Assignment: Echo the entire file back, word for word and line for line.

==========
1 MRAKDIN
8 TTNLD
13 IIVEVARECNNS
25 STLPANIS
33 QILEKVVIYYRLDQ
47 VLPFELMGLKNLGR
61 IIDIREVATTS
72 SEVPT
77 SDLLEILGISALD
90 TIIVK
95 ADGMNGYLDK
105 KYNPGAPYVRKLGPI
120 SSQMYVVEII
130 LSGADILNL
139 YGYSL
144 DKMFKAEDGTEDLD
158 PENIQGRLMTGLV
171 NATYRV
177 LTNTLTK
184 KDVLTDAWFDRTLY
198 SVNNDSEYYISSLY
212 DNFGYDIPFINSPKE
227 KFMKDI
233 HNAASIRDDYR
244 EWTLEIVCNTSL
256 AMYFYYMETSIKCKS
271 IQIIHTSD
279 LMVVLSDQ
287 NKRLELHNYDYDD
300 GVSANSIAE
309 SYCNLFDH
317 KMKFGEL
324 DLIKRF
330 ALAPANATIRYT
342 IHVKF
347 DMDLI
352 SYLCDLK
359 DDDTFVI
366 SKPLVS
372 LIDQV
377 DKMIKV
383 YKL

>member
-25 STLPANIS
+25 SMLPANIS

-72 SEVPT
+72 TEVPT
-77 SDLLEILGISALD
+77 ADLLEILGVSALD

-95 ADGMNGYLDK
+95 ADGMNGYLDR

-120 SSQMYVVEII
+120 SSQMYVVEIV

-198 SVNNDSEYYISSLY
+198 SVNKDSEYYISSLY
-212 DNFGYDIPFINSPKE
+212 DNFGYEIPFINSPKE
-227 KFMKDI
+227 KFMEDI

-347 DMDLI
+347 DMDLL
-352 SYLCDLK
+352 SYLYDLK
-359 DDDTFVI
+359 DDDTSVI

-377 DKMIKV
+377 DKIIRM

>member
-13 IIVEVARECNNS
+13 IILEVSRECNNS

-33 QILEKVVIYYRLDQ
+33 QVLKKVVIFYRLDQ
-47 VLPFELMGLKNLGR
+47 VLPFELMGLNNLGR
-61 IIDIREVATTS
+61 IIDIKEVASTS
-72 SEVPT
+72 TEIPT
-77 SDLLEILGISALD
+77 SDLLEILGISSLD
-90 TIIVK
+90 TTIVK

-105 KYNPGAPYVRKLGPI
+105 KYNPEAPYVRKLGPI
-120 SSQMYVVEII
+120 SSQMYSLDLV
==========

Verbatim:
1 MRAKDIN
8 TTNLD
13 IIVEVARECNNS
25 STLPANIS
33 QILEKVVIYYRLDQ
47 VLPFELMGLKNLGR
61 IIDIREVATTS
72 SEVPT
77 SDLLEILGISALD
90 TIIVK
95 ADGMNGYLDK
105 KYNPGAPYVRKLGPI
120 SSQMYVVEII
130 LSGADILNL
139 YGYSL
144 DKMFKAEDGTEDLD
158 PENIQGRLMTGLV
171 NATYRV
177 LTNTLTK
184 KDVLTDAWFDRTLY
198 SVNNDSEYYISSLY
212 DNFGYDIPFINSPKE
227 KFMKDI
233 HNAASIRDDYR
244 EWTLEIVCNTSL
256 AMYFYYMETSIKCKS
271 IQIIHTSD
279 LMVVLSDQ
287 NKRLELHNYDYDD
300 GVSANSIAE
309 SYCNLFDH
317 KMKFGEL
324 DLIKRF
330 ALAPANATIRYT
342 IHVKF
347 DMDLI
352 SYLCDLK
359 DDDTFVI
366 SKPLVS
372 LIDQV
377 DKMIKV
383 YKL

>member
-25 STLPANIS
+25 SMLPANIS

-72 SEVPT
+72 TEVPT
-77 SDLLEILGISALD
+77 ADLLEILGVSALD

-95 ADGMNGYLDK
+95 ADGMNGYLDR

-120 SSQMYVVEII
+120 SSQMYVVEIV

-198 SVNNDSEYYISSLY
+198 SVNKDSEYYISSLY
-212 DNFGYDIPFINSPKE
+212 DNFGYEIPFINSPKE
-227 KFMKDI
+227 KFMEDI

-347 DMDLI
+347 DMDLL
-352 SYLCDLK
+352 SYLYDLK
-359 DDDTFVI
+359 DDDTSVI

-377 DKMIKV
+377 DKIIRM

>member
-13 IIVEVARECNNS
+13 IILEVSRECNNS

-33 QILEKVVIYYRLDQ
+33 QVLKKVVIFYRLDQ
-47 VLPFELMGLKNLGR
+47 VLPFELMGLNNLGR
-61 IIDIREVATTS
+61 IIDIKEVASTS
-72 SEVPT
+72 TEIPT
-77 SDLLEILGISALD
+77 SDLLEILGISSLD
-90 TIIVK
+90 TTIVK

-105 KYNPGAPYVRKLGPI
+105 KYNPEAPYVRKLGPI
-120 SSQMYVVEII
+120 SSQMYSLDLV